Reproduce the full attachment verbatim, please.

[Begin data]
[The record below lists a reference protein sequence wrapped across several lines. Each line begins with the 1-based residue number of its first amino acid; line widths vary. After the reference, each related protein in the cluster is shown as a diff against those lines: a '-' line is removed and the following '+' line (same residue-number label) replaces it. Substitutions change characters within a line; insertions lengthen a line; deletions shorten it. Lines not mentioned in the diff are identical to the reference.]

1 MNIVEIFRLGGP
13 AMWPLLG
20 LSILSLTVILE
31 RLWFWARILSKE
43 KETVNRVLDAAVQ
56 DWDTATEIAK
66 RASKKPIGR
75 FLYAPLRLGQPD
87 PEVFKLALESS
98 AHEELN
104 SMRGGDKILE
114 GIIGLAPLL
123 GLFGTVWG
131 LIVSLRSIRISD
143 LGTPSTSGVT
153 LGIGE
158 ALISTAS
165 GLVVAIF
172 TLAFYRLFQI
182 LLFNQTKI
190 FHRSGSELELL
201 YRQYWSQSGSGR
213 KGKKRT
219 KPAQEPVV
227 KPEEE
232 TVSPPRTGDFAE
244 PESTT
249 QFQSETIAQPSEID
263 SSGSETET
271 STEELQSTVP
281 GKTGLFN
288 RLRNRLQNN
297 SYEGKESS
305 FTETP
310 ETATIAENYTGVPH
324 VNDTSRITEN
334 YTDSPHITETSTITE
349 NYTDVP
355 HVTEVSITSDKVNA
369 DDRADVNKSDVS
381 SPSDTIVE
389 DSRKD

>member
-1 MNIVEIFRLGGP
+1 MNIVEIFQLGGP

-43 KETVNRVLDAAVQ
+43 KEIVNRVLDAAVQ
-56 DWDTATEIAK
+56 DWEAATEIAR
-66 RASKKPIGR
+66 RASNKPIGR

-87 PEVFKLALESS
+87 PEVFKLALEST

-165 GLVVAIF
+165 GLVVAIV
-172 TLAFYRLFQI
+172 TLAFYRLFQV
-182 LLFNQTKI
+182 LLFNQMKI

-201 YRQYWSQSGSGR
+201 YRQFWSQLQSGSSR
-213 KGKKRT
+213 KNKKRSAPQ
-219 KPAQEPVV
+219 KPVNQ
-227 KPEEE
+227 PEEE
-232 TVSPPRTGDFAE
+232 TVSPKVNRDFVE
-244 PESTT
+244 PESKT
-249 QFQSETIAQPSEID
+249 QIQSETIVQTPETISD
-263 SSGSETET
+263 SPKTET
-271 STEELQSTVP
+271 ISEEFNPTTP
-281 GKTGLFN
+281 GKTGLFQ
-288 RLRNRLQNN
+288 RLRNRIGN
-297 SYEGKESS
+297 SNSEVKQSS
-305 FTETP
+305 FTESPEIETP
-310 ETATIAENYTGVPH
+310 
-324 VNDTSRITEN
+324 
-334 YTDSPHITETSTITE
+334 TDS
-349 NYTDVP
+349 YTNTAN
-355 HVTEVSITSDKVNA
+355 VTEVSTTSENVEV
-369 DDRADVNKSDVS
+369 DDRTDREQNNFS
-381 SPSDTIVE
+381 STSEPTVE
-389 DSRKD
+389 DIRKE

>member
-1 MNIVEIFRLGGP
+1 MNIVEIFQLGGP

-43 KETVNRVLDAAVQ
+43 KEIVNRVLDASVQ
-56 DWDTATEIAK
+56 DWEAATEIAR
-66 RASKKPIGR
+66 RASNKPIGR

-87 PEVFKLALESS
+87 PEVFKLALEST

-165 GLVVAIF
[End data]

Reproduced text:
[The record below lists a reference protein sequence wrapped across several lines. Each line begins with the 1-based residue number of its first amino acid; line widths vary. After the reference, each related protein in the cluster is shown as a diff against those lines: a '-' line is removed and the following '+' line (same residue-number label) replaces it. Substitutions change characters within a line; insertions lengthen a line; deletions shorten it. Lines not mentioned in the diff are identical to the reference.]

1 MNIVEIFRLGGP
13 AMWPLLG
20 LSILSLTVILE
31 RLWFWARILSKE
43 KETVNRVLDAAVQ
56 DWDTATEIAK
66 RASKKPIGR
75 FLYAPLRLGQPD
87 PEVFKLALESS
98 AHEELN
104 SMRGGDKILE
114 GIIGLAPLL
123 GLFGTVWG
131 LIVSLRSIRISD
143 LGTPSTSGVT
153 LGIGE
158 ALISTAS
165 GLVVAIF
172 TLAFYRLFQI
182 LLFNQTKI
190 FHRSGSELELL
201 YRQYWSQSGSGR
213 KGKKRT
219 KPAQEPVV
227 KPEEE
232 TVSPPRTGDFAE
244 PESTT
249 QFQSETIAQPSEID
263 SSGSETET
271 STEELQSTVP
281 GKTGLFN
288 RLRNRLQNN
297 SYEGKESS
305 FTETP
310 ETATIAENYTGVPH
324 VNDTSRITEN
334 YTDSPHITETSTITE
349 NYTDVP
355 HVTEVSITSDKVNA
369 DDRADVNKSDVS
381 SPSDTIVE
389 DSRKD

>member
-1 MNIVEIFRLGGP
+1 MNIVEIFQLGGP

-43 KETVNRVLDAAVQ
+43 KEIVNRVLDAAVQ
-56 DWDTATEIAK
+56 DWEAATEIAR
-66 RASKKPIGR
+66 RASNKPIGR

-87 PEVFKLALESS
+87 PEVFKLALEST

-165 GLVVAIF
+165 GLVVAIV
-172 TLAFYRLFQI
+172 TLAFYRLFQV
-182 LLFNQTKI
+182 LLFNQMKI

-201 YRQYWSQSGSGR
+201 YRQFWSQLQSGSSR
-213 KGKKRT
+213 KNKKRSAPQ
-219 KPAQEPVV
+219 KPVNQ
-227 KPEEE
+227 PEEE
-232 TVSPPRTGDFAE
+232 TVSPKVNRDFVE
-244 PESTT
+244 PESKT
-249 QFQSETIAQPSEID
+249 QIQSETIVQTPETISD
-263 SSGSETET
+263 SPKTET
-271 STEELQSTVP
+271 ISEEFNPTTP
-281 GKTGLFN
+281 GKTGLFQ
-288 RLRNRLQNN
+288 RLRNRIGN
-297 SYEGKESS
+297 SNSEVKQSS
-305 FTETP
+305 FTESPEIETP
-310 ETATIAENYTGVPH
+310 
-324 VNDTSRITEN
+324 
-334 YTDSPHITETSTITE
+334 TDS
-349 NYTDVP
+349 YTNTAN
-355 HVTEVSITSDKVNA
+355 VTEVSTTSENVEV
-369 DDRADVNKSDVS
+369 DDRTDREQNNFS
-381 SPSDTIVE
+381 STSEPTVE
-389 DSRKD
+389 DIRKE

>member
-1 MNIVEIFRLGGP
+1 MNIVEIFQLGGP

-43 KETVNRVLDAAVQ
+43 KEIVNRVLDASVQ
-56 DWDTATEIAK
+56 DWEAATEIAR
-66 RASKKPIGR
+66 RASNKPIGR

-87 PEVFKLALESS
+87 PEVFKLALEST

-165 GLVVAIF